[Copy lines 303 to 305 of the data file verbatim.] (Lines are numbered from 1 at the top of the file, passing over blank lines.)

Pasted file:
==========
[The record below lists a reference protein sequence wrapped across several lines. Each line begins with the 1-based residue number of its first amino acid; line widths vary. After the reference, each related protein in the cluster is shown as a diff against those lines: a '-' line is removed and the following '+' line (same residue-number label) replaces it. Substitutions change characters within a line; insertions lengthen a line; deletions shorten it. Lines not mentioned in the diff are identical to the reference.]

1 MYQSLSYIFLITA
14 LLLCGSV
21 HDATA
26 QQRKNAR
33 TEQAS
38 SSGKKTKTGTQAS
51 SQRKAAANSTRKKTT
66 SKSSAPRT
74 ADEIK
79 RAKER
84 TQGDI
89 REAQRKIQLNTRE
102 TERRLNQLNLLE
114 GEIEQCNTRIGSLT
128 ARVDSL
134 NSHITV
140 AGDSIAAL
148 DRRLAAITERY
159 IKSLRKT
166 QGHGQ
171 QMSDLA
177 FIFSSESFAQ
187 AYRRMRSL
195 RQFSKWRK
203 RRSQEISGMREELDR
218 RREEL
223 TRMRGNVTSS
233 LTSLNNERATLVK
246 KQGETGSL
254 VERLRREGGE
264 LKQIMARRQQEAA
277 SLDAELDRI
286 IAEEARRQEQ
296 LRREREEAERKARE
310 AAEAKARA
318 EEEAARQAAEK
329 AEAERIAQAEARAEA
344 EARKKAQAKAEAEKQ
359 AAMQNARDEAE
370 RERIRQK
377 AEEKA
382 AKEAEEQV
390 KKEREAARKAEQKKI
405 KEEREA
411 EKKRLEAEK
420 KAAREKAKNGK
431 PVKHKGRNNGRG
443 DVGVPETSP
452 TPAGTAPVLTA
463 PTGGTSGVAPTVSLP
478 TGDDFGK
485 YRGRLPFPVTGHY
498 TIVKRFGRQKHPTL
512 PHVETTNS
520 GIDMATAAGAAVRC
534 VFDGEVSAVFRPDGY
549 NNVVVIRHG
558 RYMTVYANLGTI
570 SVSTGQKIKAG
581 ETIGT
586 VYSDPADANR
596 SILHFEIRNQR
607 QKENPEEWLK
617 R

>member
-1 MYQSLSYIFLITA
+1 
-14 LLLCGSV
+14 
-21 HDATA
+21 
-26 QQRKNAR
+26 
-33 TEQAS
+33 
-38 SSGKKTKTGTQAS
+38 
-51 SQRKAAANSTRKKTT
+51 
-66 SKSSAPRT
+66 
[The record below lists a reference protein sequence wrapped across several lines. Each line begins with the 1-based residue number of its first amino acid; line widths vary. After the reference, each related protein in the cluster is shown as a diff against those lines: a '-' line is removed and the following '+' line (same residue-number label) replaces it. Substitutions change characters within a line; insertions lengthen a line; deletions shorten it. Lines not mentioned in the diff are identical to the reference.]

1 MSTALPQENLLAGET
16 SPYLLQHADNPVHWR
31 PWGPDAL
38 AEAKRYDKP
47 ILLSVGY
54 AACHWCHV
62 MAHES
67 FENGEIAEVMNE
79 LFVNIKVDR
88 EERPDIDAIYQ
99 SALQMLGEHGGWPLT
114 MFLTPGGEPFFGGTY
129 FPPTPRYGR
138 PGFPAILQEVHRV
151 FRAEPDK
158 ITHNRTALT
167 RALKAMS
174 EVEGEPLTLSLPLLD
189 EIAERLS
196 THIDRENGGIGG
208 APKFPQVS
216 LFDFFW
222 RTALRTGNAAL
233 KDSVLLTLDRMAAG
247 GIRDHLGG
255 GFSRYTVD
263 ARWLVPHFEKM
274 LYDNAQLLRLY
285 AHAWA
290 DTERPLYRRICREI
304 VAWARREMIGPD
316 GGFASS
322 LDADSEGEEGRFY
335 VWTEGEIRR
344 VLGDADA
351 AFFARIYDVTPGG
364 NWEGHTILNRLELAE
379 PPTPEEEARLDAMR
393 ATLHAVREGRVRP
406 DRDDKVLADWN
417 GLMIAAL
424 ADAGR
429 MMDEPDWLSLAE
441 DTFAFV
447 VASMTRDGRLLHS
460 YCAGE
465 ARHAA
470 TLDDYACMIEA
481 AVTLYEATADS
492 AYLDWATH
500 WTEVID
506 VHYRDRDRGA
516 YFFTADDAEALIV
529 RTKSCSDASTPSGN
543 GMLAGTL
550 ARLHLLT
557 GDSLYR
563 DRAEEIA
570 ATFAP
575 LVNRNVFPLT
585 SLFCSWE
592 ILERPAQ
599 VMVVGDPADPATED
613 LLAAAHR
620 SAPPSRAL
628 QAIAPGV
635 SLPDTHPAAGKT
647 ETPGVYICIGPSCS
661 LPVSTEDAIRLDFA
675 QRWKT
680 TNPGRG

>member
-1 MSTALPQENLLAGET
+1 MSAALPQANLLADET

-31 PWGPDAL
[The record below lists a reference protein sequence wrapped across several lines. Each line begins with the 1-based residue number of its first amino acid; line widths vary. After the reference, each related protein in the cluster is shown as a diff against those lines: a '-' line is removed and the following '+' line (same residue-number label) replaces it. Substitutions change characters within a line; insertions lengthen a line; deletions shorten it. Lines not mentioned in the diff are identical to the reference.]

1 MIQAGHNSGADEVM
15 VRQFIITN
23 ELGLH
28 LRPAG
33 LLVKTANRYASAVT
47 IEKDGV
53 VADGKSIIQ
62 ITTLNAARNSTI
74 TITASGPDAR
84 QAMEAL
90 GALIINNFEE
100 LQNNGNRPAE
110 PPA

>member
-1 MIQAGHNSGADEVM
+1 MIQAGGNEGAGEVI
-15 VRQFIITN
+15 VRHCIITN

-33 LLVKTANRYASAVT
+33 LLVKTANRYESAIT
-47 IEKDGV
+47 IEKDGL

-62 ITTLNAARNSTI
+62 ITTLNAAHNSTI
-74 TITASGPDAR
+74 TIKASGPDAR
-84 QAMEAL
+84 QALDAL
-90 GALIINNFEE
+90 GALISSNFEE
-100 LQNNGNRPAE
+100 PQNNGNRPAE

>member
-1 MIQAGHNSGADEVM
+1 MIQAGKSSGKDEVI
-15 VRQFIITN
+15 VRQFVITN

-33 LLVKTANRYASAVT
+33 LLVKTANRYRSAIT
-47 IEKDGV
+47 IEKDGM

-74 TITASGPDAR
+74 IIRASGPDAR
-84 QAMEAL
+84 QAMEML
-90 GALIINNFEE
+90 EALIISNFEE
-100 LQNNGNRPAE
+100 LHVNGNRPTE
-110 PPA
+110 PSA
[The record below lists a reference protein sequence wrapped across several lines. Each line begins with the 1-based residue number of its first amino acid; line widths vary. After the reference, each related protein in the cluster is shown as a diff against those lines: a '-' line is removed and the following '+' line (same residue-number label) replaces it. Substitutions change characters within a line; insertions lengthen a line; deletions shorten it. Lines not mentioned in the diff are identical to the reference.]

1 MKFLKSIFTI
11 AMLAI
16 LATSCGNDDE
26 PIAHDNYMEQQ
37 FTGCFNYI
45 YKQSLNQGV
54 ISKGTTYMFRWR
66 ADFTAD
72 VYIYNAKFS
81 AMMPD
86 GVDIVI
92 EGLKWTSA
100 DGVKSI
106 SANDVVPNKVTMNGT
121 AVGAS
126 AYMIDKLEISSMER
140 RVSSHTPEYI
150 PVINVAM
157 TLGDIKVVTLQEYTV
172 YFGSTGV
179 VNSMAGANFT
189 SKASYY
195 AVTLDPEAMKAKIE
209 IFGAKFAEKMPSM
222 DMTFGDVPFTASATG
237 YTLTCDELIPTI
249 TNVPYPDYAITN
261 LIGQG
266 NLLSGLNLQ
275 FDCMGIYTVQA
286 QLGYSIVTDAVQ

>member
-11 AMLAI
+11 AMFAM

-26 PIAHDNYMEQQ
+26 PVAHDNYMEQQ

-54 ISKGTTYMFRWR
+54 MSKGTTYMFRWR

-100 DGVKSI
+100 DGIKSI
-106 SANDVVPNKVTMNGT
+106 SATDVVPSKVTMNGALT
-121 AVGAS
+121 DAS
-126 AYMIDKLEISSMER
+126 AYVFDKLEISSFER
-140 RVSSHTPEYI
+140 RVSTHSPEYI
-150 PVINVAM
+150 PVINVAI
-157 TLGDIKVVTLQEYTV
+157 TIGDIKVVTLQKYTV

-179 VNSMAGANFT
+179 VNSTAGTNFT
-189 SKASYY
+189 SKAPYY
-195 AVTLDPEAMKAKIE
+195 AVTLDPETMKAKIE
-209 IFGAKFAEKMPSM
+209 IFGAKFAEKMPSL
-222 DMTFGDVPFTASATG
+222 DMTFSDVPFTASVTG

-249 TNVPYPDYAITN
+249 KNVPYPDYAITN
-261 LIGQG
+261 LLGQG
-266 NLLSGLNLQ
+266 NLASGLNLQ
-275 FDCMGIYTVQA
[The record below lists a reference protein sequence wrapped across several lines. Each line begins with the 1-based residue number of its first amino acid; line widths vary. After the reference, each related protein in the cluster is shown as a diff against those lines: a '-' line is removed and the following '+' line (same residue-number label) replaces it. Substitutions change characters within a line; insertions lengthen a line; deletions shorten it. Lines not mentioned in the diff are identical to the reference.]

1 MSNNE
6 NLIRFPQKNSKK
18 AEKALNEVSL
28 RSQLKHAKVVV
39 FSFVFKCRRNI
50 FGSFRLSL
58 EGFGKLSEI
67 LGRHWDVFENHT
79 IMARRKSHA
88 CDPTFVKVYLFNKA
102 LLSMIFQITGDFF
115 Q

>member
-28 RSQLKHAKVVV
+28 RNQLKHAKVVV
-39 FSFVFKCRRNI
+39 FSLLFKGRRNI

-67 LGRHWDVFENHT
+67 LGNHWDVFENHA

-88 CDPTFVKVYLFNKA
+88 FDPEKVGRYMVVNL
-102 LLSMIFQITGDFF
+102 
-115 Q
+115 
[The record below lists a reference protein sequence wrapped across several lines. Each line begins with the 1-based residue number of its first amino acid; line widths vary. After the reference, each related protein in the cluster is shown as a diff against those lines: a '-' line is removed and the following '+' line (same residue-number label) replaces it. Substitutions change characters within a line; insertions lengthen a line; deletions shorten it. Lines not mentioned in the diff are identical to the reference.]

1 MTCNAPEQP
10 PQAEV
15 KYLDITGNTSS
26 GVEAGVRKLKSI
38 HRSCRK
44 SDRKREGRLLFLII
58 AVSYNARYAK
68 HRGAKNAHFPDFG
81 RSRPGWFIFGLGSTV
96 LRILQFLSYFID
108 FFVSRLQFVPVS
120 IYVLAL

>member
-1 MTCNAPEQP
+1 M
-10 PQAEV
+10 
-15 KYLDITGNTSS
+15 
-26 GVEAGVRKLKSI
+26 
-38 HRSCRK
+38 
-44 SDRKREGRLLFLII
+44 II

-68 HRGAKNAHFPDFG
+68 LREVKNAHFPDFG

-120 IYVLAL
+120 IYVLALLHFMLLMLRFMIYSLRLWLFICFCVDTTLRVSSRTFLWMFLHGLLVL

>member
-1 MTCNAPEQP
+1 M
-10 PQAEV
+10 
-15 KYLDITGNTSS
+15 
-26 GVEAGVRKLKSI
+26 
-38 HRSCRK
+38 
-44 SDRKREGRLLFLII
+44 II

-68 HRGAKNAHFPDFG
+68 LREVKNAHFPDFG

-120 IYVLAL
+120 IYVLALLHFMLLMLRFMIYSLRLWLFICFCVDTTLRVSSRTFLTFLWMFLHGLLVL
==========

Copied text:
-102 LLSMIFQITGDFF
+102 
-115 Q